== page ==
Limits...
Risk analysis of use of different classes of antidepressants on subsequent dementia: A nationwide cohort study in Taiwan

View Article: PubMed Central - PubMed

ABSTRACT

Depression and dementia are common mental health problems and are associated in several ways. Early-life depression is associated with increased risk of later life dementia, and depression can present as a preclinical symptom or consequence of dementia. Despite the plausible relationship between these two clinical entities, the potential association between antidepressant medication and dementia has rarely been investigated. We conducted a 9-year retrospective analysis of Taiwan’s National Health Insurance Research Database (NHIRD), enrolling 5819 cases who had received prescriptions of antidepressants between 2003 and 2006, and 23,276 (with ratio of 1:4) age, sex, and index date-matched controls. The hazard ratio (HR) of dementia among antidepressant users with depression was 2.42 (95% confidence interval (CI): 1.15–5.10), for those without depression was 4.05 (95% CI: 3.19–5.15), compared to antidepressant non-users respectively. Among the 6 classes of common antidepressants used in Taiwan, the adjusted HRs were 3.66 (95% CI: 2.62–5.09) for SSRIs, 4.73 (95% CI: 2.54–8.80) for SNRI, 3.26 (95% CI: 2.30–4.63) for TCAs, 6.62 (95% CI: 3.34–13.13) for TeCA, 4.94 (95% CI: 2.17–11.24) for MAOI, and 4.48 (95% CI: 3.13–6.40) for SARI. Furthermore, the multivariate analysis result showed that the adjusted HRs of cumulative defined daily doses (cDDDs) were 3.74 (95% CI: 2.91–4.82), 3.73 (95% CI: 2.39–5.80) and 5.22 (95% CI: 3.35–8.14) for those who had cDDDs of <90, 90–180 and >180 compared to those who had taken no antidepressant medication. This is a retrospective study based on secondary data, hence, we could not claim causality between antidepressant medication and dementia. However, a potential association between antidepressant and occurrence of dementia after controlling for the status of depression was observed. Lack of patients’ data about smoking status and body mass index in NHIRD, which are considered related to dementia, was also a limitation in this study. In this study, we concluded that antidepressant medication is a potential risk factor for dementia, independent from any effect of depression itself.

No MeSH data available.


Related in: MedlinePlus

Forest plot of factors associated with the incidence of dementia.
© Copyright Policy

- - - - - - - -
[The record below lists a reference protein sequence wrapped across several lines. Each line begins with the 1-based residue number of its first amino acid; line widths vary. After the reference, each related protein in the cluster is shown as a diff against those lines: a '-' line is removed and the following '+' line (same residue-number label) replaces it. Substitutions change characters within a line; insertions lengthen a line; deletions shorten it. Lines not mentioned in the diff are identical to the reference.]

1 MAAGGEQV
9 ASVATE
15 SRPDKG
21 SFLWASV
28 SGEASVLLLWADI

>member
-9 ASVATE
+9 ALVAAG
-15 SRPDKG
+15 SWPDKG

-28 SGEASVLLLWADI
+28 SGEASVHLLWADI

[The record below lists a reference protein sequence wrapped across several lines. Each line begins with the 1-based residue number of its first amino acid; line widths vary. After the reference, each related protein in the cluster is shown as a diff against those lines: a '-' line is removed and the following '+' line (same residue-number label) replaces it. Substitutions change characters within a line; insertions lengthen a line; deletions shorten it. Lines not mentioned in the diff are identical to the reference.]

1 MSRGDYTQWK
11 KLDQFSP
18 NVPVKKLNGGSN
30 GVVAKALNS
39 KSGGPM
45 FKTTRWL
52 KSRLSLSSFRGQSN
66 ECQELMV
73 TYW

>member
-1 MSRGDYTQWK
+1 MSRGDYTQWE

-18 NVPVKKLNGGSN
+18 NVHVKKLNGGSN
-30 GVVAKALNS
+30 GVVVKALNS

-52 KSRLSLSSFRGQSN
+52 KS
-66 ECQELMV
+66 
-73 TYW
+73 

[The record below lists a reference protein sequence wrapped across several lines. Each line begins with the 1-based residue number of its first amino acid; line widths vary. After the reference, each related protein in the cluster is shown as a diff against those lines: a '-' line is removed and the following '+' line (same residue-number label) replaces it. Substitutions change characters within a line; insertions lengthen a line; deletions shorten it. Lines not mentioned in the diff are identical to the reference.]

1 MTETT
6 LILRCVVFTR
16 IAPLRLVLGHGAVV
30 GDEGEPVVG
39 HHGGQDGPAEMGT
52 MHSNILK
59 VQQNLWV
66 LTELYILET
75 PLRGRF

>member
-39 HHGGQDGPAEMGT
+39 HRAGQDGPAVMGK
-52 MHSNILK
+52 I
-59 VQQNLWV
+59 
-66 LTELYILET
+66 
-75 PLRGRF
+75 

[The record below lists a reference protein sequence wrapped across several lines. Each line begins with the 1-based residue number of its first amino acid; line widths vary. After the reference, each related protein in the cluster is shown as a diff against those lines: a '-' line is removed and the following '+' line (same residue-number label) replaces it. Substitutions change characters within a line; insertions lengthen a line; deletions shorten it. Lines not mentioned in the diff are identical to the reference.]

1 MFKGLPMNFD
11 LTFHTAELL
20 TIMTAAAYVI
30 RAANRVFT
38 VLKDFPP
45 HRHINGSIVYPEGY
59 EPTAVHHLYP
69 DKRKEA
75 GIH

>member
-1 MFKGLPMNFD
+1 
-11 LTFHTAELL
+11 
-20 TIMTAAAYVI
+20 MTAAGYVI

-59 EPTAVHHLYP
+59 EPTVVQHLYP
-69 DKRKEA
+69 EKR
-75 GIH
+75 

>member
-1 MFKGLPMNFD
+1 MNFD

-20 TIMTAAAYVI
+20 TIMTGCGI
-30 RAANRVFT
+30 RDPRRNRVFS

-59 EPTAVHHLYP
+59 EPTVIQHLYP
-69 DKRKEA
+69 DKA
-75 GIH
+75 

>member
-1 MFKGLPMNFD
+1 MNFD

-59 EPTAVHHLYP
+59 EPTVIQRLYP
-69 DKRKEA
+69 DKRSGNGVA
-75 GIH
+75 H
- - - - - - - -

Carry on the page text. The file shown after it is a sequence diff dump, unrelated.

Related In: Results  -  Collection

License
getmorefigures.php?uid=PMC5383251&req=5

pone.0175187.g003: Forest plot of factors associated with the incidence of dementia.

Mentions: In the pathogenesis of dementia, both ideas that mention depression as a risk factor for dementia and depression as a prodromal symptom remain controversial. It is difficult to clarify the causal relation between depression and dementia, and findings in the previous literature are inconsistent on these issues [10, 38, 39]. We found that dementia is a possible pathological consequence since patients with depression had higher incidence of dementia (HR = 1.59, 95% CI: 1.11–2.27) (Table 5). This finding is consistent with previous studies that identified depression as one of the risk factors of dementia [9, 10]. Considering the potential confounding effect of depression on dementia in this study, we first examined the interaction effect between depression status and antidepressant usage and then tested the antidepressant effect for depression and non-depression groups. The adjusted HR of dementia in depression group was 2.42 (95% CI: 1.15–5.10), while for non-depression group, it was 4.05 (95% CI: 3.19–5.15) (Table 2). Our result shows that antidepressant users had higher hazard ratio of dementia, which indicated that antidepressant medication is a potential risk factor for dementia and is independent of depression and other well-known risk factors, such as age, CCI score, stroke, diabetes, hypertension, hyperlipidemia, insomnia, and anxiety (Fig 3). Again, this result suggested that dementia may be an iatrogenic result of taking antidepressant medication, besides the pathogenic consequence of depression.